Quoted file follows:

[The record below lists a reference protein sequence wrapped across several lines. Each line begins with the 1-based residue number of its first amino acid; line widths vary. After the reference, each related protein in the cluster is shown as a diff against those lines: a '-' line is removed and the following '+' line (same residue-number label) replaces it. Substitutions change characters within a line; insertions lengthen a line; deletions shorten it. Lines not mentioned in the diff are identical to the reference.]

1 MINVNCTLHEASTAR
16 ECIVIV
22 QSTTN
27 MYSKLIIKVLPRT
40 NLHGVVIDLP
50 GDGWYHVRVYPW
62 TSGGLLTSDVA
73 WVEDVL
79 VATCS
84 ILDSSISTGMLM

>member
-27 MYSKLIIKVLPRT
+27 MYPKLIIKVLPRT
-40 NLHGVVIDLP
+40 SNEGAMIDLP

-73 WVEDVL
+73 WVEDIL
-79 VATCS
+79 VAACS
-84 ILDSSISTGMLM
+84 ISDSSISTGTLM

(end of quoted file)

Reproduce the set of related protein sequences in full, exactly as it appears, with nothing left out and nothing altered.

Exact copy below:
[The record below lists a reference protein sequence wrapped across several lines. Each line begins with the 1-based residue number of its first amino acid; line widths vary. After the reference, each related protein in the cluster is shown as a diff against those lines: a '-' line is removed and the following '+' line (same residue-number label) replaces it. Substitutions change characters within a line; insertions lengthen a line; deletions shorten it. Lines not mentioned in the diff are identical to the reference.]

1 MINVNCTLHEASTAR
16 ECIVIV
22 QSTTN
27 MYSKLIIKVLPRT
40 NLHGVVIDLP
50 GDGWYHVRVYPW
62 TSGGLLTSDVA
73 WVEDVL
79 VATCS
84 ILDSSISTGMLM

>member
-27 MYSKLIIKVLPRT
+27 MYPKLIIKVLPRT
-40 NLHGVVIDLP
+40 SNEGAMIDLP

-73 WVEDVL
+73 WVEDIL
-79 VATCS
+79 VAACS
-84 ILDSSISTGMLM
+84 ISDSSISTGTLM